Being a timed exclusive doesn’t stop Rise of the Tomb Raider from delivering a compelling and complete adventure worthy of gaming’s most famous heroine.
Developers: Crystal Dynamics, Eidos Montreal
Publisher: Square Enix
Platform: PlayStation 4
Release Date: October 11, 2016 (PS4)
It’s still pretty hard to fathom that it’s been two decades since we met Lara Croft.
You know? Lara Croft. Surely you haven’t forgotten one of the biggest icons in, not just gaming, but pop culture in general. Aside from the games, think about all of the magazine covers, the pair of Angelina Jolie films, comics and all sort of mediums that she’s been in. Yet, through all of that, she’s remained a pinnacle of action-adventure platforming across four whole generations of consoles.
Rise of the Tomb Raider continues to light a new legacy for Croft in her second decade of existence. Combining elements of the past while further adding to what made 2013’s Tomb Raider an excellent experience, Rise finally comes to PS4 with a complete package worthy of gaming’s ultimate femme fatale.
Rise may not be a complete graphical novel with the shift to the PS4, but that’s not to say it’s a bad-looking game at all. Sprawling vistas of snowy mountains, geothermal paradises and even a short stint in the Syrian desert are great to look at from long range. The game does still struggle a bit up close, with some lacking textures hindering Rise from looking nearly perfect.
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Lara herself has always been a focal point of the series’ presentation. Regardless of what you think about some of her more questionable looks in the previous iteration of the series, Rise continues to see bigger strides in character animation. The use of extensive motion capture is evident, as Lara moves around much more like a human than a mindless android waiting for an input.
It should be noted that Camilla Luddington reprises her role as Lara in both voice and motion capture. The motion capture in this game for pretty much every major character is outstanding. Cinematics look like they were cut straight out of a film, and many times I wondered if I should go put some popcorn in the microwave, only to find there was a mission to do as soon as I left my chair.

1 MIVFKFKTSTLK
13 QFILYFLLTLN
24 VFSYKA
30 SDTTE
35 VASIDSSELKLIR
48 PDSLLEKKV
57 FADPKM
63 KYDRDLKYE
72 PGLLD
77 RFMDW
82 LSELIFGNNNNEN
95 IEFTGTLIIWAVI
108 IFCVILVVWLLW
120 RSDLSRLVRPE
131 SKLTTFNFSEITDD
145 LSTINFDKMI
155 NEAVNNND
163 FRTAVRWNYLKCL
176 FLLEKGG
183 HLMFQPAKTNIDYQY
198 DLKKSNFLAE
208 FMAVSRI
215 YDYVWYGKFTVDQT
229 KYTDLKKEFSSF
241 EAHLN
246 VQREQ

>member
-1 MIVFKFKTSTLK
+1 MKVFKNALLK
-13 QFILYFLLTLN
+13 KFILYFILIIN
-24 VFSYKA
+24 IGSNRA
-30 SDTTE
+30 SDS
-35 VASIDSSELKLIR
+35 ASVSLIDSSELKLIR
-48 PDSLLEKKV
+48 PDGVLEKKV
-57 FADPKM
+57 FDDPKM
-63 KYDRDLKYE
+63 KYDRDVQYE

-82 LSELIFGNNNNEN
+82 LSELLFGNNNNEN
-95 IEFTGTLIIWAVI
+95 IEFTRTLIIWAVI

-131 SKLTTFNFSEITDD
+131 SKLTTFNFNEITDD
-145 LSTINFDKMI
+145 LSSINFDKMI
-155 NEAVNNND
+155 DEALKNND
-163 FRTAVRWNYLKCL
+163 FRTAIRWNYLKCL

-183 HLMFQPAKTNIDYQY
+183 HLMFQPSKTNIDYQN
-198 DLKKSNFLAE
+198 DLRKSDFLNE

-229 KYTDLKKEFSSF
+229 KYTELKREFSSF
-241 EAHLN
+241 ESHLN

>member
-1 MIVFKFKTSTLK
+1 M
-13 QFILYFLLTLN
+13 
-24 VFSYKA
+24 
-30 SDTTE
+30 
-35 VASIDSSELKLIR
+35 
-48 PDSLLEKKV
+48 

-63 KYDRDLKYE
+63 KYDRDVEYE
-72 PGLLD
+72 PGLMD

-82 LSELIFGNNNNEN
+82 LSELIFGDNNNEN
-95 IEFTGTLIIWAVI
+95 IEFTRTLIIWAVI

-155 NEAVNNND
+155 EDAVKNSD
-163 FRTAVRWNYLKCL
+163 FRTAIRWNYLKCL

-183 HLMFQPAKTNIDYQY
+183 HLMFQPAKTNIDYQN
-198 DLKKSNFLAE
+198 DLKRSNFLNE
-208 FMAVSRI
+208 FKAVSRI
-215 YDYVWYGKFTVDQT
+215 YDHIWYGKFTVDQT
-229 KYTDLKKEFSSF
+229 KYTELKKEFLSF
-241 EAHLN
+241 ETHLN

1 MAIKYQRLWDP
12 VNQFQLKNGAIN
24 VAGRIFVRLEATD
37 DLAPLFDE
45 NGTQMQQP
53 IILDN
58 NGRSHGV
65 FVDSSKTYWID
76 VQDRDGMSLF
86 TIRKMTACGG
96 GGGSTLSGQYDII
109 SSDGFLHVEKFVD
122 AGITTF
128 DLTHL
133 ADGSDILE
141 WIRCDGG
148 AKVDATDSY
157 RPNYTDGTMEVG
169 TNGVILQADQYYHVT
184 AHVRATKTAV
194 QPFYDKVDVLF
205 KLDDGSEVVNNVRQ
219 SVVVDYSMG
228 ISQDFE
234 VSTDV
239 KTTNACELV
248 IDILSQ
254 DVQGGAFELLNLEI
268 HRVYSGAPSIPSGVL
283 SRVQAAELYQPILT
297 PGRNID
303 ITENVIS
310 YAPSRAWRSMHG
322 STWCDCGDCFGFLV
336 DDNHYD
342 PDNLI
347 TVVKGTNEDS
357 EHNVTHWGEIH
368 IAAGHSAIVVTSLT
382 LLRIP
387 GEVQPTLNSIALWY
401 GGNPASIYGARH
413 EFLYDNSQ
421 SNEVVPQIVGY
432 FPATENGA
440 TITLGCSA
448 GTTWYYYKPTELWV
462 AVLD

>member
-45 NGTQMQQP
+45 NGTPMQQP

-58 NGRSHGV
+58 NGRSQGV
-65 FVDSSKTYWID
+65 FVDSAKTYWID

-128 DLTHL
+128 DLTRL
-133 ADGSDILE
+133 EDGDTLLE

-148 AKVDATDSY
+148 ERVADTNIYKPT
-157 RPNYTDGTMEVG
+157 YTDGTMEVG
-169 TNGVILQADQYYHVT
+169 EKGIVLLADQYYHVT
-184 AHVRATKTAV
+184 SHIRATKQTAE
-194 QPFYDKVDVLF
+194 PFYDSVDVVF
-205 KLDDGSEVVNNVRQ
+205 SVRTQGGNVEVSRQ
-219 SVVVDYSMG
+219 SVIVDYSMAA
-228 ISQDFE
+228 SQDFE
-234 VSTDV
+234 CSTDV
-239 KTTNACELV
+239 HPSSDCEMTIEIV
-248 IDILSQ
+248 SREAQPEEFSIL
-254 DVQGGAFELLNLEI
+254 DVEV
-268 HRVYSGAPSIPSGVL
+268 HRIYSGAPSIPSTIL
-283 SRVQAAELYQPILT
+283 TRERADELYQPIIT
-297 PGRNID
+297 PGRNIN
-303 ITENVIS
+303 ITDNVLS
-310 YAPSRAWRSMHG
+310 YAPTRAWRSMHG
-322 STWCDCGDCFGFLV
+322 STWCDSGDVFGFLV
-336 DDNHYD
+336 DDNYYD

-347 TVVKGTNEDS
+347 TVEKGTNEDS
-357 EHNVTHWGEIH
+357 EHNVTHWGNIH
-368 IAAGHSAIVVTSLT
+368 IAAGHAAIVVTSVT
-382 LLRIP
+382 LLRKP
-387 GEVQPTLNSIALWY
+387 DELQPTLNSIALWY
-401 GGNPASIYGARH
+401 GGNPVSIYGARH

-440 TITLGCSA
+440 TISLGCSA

Luddington gives an extremely compelling performance as Lara with both her kinetic and vocal performances, and is one of the brightest spots of the game’s story.
Set a year after the 2013 reboot, Rise takes Croft on a personal and perilous journey through the Siberian wilderness. The plot takes a few twists and turns throughout the six-to-eight hour main campaign and introduces some interesting supporting characters and somewhat relatable antagonists along the way.
The real star of the show here is Lara herself. She’s in search of the lost city of Kitezh and an artifact holding the key to immortality, a search that led her father, Lord Richard Croft, to his doom when she was younger.
That connection plays an important role, as Lara reflects on tapes left by her dad when arriving at base camps throughout the game. It establishes a deeper, more human character for Lara, which makes her motivations more relatable, even if they are a bit self-centered.
Controlling Lara also feels tight and responsive, for the most part. Movement is pretty spot on as she treks through the Siberian wilderness. Jumping onto climbable cliffs, sneaking through bushes and swimming in likely sub-zero waters is immersive and compelling, especially combined with the earlier-mentioned animations. Real-time events are also heavily cut down this time around, which adds more user control and is a welcome change.
Rise follows the general formula of its predecessor. The semi-linear approach has plenty of things to do along Lara’s journey. Whether you just want to power through to the end of the story, gather some supplies and upgrade certain skills or even visit some hidden tombs (which are awesome, by the way), there are plenty of options to keep one busy throughout a play session.